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Margate Shell Grotto

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by SophiesNotinKansas (subscribe)
I'm a London-dwelling northern lass who swapped the East End for Far East on the trip of a lifetime. I blog about food, travel, yoga and spirituality. www.sophiesnotinkansas.com
Published March 24th 2013
Kent's biggest mystery
Located deep underneath the streets of Margate lies one of England's most curious and unexpected of attractions - the mysterious Shell Grotto.
Margate, Shell Grotto
Margate's mysterious shell grotto

The grottos existence remained a secret until its chance discovery in 1835. Although reports vary, it is generally agreed that Mr James Newlove lowered his son Joshua into a hole in the ground when he was digging a duck pond. Joshua emerged and described how he had seen a secret grotto.
Margate, Shell Grotto
Going down into the network of tunnels

What he had stumbled upon was a network of tunnels whose walls were covered in shells - 4.6 million to be precise. These shells are beautifully and precisely formed into an array of wall mosaics incorporating mysterious imagery - hearts, flowers and pagan and astrological symbols. In total the mosaic covers 2,000 square foot and the network of tunnels leads into an ante chamber that is considered by some as secret temple.
Margate, Shell Grotto
Close up of heart detail

Historians are unable to confirm that the grotto was uncovered by James Newlove and his son Joshua and, after 180 years, it is possible that the story has become embellished over time. But the discovery is just the first piece of the puzzle in the mystery that is the shell grotto.
Margate, Shell Grotto
Standing under the skylight in the grotto

Nobody knows exactly when it was built or why and theories range from it being a secret meeting place, to a Victorian 'folly', from a pagan place of worship to a smugglers cave. The mystery of the grotto only adds to its appeal.
Margate, Shell Grotto
The mysterious 'altar'

With only two exceptions, all of the shells are native from Britain, which marks the grotto out as unusual. Other shell structures built by wealthy Victorians feature exotic varieties to show off how well-travelled their owners were. The shells tend to be local varieties like muscles, whelks, scallops and oysters and this only adds to the mystery... For in order for such a huge number of shells to be harvested and carried down under ground, almost the whole town would have been in on it. Was it a Margate secret?
Margate, Shell Grotto
Another detail of the mosaic's symbolism

The grotto has had may famous visitors over the years and has been a site for broadcasts - it had two visits from the BBC's Down Your Way in May 1948 and in 1986. There have even been seances conducted down in the gloom.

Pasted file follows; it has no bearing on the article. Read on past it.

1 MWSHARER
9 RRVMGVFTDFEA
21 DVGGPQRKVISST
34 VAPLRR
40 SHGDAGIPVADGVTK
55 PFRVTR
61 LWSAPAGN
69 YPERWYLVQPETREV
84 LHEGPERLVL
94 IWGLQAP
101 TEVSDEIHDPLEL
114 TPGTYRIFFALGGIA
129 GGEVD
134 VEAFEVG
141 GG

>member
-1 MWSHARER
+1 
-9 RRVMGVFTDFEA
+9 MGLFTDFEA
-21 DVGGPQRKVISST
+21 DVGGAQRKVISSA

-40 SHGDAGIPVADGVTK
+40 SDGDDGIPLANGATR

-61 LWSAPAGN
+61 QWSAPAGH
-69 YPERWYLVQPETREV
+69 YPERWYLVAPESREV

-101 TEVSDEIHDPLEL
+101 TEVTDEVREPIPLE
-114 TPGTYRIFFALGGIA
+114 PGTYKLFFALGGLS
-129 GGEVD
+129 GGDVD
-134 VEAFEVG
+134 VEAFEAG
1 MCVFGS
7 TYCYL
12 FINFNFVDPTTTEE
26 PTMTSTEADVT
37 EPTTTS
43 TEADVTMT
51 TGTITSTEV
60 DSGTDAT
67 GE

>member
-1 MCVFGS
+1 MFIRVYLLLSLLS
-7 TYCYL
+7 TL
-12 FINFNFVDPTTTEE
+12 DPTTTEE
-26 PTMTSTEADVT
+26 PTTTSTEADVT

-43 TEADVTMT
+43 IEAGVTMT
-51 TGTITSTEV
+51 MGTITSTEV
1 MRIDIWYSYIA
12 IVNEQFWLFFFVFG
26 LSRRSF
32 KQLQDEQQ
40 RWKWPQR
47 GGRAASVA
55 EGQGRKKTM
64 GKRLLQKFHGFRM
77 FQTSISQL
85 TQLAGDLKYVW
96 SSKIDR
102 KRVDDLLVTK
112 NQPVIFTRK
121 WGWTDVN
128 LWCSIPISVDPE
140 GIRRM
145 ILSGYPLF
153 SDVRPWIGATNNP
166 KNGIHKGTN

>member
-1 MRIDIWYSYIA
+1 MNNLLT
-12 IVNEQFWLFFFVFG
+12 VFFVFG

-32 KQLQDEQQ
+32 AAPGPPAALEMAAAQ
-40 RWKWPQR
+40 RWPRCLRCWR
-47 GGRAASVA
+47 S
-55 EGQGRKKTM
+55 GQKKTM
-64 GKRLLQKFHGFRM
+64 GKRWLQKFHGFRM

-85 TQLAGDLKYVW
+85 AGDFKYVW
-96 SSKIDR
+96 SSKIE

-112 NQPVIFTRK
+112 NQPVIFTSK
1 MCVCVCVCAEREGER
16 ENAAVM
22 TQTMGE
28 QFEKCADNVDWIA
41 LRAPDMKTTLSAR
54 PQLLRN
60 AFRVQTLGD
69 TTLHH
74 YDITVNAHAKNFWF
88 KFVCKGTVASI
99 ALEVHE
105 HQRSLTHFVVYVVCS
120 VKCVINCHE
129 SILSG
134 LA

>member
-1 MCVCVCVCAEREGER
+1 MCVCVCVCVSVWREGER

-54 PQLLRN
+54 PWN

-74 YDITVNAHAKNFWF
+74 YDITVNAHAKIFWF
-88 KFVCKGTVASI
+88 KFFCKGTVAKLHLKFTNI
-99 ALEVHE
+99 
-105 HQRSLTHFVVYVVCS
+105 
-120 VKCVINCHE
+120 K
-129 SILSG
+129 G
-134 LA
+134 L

Margate, Shell Grotto
The colour the shells would have been before damaged by soot

Visitors are first given the background and history of the shell grotto in a small museum upstairs. They are then directed to a narrow winding staircase that leads down to the network of tunnels. A map is provided in order to help interpret the mosaics which include phalluses, skeletons and a 'tree of life'. The tunnels are lit by a lamp and there is some natural light that enters by way of a skylight in the ceiling.
Margate, Shell Grotto
The light shining from the skylight illuminates the shells

Although the shells have been discoloured from the soot of Victorian times the grotto was lit with gas lamps, it is still a delight to behold. Marvel at the sheer craftmanship of the shell work whilst pondering on the mystery of it's origins.
Margate, Shell Grotto
The shell grotto has always been a popular tourist attraction...

Such a remarkable, mysterious and unique sight, the Shell Grotto is a must for any day out in Margate. And to top off a surreal day out in this quintessential seaside town, visit the Mad Hatters Tea Rooms for afternoon tea.
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Why? One of the most unusual, unique and mysterious attractions in the UK
When: Weekends, 11am - 4pm
Phone: 01843 220008
Where: Grotto Hill, Margate, Kent, CT9 2BU
Cost: 3.00 for adults, 2.50 for seniors (over 60) and students, 1.50 for children (aged 4-16). Family ticket (two adults and two children) 8.
Your Comment
What an amazing place and some great pictures
by Ian Marshall (score: 2|104) 1706 days ago
How beautiful and mysterious.
by Lucy Graham (score: 2|275) 1706 days ago
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